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Third-place Bergeron “extremely happy”

by Irwin Block
The Gazette
published, Monday, November 07, 2005

Richard Bergeron was on the edge of a breakthrough last night that could have put him in city hall, though not as mayor.

The founder and leader of Projet Montreal came a distant third in the mayoral contest, with 26,723 votes.

But Bergeron’s running mate, Carl Boileau, was more than 350 votes ahead in the fight for a council seat in the de Lorimier district of Plateau Mont Royal borough, meaning Bergeron is likely to have a seat on council.

A huge cheer went up about 10:30 p.m. and cries of « Richard, Richard » reverberated from the 150 supporters at a community hall on Panet St. as the results became clear.

With half the votes counted, it also looked like Projet Montreal’s Emilie Thuillier was headed for victory as borough councillor for de Lorimier district.

« I am extremely happy with the results, » Bergeron said before the final result was in.

« I hoped for three to five seats, and we appear to have won two. We called for 10 to 15 per cent of the vote, and we appear to have won nine per cent.

« And we did it with limited means, » he boasted.

Party president Claude Mainville said the party had run 70 candidates in eight boroughs on a budget of only $52,000.

Mainville said this is the first time he can remember an election campaign based on the transportation issue. « It’s the end of Vision Montreal and the beginning of Projet Montreal, » he said, taking a shot at former mayor Pierre Bourque’s party.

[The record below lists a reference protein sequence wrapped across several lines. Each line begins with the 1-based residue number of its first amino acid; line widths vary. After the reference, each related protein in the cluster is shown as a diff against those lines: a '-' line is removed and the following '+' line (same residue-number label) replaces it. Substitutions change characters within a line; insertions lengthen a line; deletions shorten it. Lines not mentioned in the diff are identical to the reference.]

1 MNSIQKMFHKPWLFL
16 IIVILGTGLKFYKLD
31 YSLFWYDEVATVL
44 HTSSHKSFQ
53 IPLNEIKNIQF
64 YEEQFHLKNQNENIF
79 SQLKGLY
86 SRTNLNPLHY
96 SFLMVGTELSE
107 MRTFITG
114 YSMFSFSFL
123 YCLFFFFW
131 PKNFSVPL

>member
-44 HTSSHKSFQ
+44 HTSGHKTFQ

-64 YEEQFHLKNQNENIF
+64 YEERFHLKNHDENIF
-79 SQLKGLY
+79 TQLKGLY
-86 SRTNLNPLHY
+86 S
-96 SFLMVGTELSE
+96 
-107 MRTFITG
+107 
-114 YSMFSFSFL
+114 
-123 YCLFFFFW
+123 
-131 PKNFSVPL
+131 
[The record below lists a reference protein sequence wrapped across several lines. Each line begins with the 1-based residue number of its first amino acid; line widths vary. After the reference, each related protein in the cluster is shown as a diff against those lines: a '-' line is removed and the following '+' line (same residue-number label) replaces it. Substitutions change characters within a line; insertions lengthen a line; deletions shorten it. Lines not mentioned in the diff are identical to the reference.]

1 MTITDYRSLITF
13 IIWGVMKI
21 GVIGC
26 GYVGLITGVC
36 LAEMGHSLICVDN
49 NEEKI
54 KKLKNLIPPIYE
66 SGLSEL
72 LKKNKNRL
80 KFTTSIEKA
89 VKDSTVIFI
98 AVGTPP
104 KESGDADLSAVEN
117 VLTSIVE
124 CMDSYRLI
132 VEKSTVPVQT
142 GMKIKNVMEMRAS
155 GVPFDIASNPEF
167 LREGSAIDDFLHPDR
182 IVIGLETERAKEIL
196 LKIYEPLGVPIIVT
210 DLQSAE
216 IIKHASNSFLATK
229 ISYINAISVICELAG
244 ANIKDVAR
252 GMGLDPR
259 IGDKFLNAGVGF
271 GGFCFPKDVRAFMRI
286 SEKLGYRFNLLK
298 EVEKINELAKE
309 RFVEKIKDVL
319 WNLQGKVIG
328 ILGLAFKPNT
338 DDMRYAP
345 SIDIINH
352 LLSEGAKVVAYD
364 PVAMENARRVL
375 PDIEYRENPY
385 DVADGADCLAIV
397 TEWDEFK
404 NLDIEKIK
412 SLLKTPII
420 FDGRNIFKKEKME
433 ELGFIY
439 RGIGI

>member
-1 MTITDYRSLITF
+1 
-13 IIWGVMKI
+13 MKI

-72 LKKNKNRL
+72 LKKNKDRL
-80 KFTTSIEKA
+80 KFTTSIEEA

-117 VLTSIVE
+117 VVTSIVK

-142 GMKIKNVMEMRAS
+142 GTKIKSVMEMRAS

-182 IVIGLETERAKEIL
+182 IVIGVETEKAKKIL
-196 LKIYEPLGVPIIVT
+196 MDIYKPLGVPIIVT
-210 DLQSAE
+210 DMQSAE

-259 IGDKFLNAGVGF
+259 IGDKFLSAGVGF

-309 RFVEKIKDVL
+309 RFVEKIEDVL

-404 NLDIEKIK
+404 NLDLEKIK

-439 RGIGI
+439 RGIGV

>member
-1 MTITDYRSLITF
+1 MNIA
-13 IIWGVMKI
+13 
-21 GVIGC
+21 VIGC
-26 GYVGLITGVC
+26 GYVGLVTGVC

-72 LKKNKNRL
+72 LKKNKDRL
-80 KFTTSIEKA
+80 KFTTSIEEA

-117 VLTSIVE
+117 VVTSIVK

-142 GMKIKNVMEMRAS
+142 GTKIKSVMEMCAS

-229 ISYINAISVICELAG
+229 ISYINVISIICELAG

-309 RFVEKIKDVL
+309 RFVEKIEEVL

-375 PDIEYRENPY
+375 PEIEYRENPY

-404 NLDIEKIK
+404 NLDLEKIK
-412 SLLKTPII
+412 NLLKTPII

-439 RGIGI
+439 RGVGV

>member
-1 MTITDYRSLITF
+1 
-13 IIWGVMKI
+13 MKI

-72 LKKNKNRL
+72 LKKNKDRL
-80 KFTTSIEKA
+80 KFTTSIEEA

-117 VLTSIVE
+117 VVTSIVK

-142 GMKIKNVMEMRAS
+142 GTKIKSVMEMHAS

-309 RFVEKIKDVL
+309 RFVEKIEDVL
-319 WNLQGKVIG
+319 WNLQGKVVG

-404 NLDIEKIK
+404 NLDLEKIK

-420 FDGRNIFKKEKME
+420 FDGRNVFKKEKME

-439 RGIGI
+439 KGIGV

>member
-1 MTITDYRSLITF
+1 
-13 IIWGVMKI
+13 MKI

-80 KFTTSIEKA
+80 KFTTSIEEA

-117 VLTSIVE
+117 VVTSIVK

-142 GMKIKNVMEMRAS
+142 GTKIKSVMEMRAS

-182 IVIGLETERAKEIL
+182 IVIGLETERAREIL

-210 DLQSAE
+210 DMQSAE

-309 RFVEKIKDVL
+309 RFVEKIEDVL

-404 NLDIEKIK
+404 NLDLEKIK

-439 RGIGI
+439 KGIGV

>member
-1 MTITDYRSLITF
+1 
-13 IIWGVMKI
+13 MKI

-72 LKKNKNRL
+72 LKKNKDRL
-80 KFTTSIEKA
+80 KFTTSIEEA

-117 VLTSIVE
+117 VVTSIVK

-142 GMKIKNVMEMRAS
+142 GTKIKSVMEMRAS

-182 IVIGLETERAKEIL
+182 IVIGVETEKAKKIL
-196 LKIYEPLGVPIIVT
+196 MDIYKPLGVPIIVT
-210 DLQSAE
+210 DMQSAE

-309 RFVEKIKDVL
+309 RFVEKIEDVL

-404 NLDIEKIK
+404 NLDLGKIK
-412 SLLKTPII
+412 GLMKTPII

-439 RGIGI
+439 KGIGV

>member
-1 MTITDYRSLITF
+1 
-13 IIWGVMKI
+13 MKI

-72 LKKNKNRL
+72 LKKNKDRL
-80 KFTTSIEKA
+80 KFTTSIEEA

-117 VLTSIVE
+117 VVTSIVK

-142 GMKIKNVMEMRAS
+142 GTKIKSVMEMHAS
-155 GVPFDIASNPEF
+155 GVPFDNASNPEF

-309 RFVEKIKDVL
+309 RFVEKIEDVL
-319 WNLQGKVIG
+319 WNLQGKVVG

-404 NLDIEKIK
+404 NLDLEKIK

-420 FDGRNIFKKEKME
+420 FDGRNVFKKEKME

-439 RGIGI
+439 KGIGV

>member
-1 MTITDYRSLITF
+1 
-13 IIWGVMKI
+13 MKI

Bergeron, however, said he planned to work on a broad range of issues, not just transit.

« For example, we will insist on zoning plans that include housing for the poor before developers are allowed to go ahead with projects. »

Bergeron, 50, is an architect, urban planner and academic. He took a leave of absence from the Metropolitan Transportation Agency, which oversees transit in Greater Montreal, to found the party and promote his ideas.

He entered the race with the hope of building a political force for the next municipal election, in 2009. The plan was to inherit an opposition role if Bourque failed to win and dropped out of municipal politics.

« We want to be there to pick up the baton and eventually be the official opposition, » Bergeron said during the campaign.

To do so, he drafted a program pegged to green issues, like sustainable development and expanding public transit with light-rail tramways.

Bergeron proposed massive investment in public transit to create a modern tramway system, costing $10 billion. He also pledged to update the metro with elevators to enable handicapped people and seniors to use the subway system more easily, and cut the cost of the monthly transit pass to $40 from $61.


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